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Gastroenterology

MedStar Health Research Institute is dedicated to promoting and expanding the science of gastroenterology through clinical and basic research. Our researchers examine a wide variety of diseases that affect or are affected by the digestive system, and participate in several investigator-initiated research programs and commercially sponsored clinical trials each year. The following research topics are examples of the types of research programs MedStar investigators participate in or lead.

  • Colonoscopy Research - MHRI researchers participate in wide range of studies related to colonoscopy - from new sedation techniques that improve improve safety, comfort and recovery times, to the evaluation and effectiveness of new devices, and statistical analysis of applied force and torque measurements that occur in real time during colonoscopy procedures.

  • Inflammatory Bowel Disease - Inflammatory bowel disease (IBD), including Crohn's disease (CD) and ulcerative colitis (UC), is chronic and frequently disabling inflammatory disorder of the intestines that affects more than one million Americans. Some of the ongoing studies at MedStar Health explore genetic factors associated with IBD. Specifically, we are interested in identifying the genetic, environment and socio-economical components that contribute to the development of IBD in underserved and minority populations.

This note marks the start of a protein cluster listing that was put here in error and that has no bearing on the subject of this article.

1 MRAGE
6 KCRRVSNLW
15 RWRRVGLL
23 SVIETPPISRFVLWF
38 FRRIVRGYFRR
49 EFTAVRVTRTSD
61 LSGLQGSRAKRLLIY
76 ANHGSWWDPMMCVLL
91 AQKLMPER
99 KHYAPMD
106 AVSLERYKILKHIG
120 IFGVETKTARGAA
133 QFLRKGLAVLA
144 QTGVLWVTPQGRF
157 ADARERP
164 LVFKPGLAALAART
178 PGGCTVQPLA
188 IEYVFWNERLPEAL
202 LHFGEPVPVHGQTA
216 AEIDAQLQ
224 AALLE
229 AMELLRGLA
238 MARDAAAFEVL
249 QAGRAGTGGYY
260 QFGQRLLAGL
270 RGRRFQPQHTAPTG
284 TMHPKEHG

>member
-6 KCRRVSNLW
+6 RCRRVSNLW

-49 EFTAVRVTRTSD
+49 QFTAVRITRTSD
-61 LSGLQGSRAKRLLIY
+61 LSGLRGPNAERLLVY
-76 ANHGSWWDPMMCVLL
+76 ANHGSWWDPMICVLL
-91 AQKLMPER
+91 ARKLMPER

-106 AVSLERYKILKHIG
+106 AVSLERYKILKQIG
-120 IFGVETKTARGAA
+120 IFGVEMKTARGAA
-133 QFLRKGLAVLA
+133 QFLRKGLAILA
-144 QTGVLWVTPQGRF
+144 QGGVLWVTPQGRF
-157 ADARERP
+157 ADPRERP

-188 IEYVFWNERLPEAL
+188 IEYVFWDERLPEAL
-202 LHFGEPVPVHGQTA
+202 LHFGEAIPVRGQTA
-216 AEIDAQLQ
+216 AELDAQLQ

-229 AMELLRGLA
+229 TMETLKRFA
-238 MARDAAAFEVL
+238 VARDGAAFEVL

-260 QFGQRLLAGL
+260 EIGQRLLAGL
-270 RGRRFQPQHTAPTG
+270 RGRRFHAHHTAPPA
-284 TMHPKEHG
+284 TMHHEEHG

• Chronic Hepatitis C - Chronic Hepatitis C (HCV) is one of the leading known causes of liver disease in the United States. More than 4 million people are believed to be infected with HCV in the United States, where it is a common cause of cirrhosis and primary liver cancer (hepatocellular carcinoma). It is also the most common reason for liver transplantation. Hepatitis C virus has 11 major genotypes (designated 1 to 11) based on the genomic sequence heterogeneity. Genotypes 1a and 1b are the most common in the United States, accounting for about 60% of infections worldwide. Determining the genotype is important, as this predicts response to antiviral treatment. Genotype 1 is generally associated with a poor response to peginterferon and ribavirin which is the current recommended treatment for chronic hepatitis C; whereas genotypes 2 and 3 are associated with favorable responses. Owing to the low efficacy and adverse effects of this antiviral treatment, several clinical trials are being conducted to improve efficacy, safety, and prevent relapse after completing treatment.

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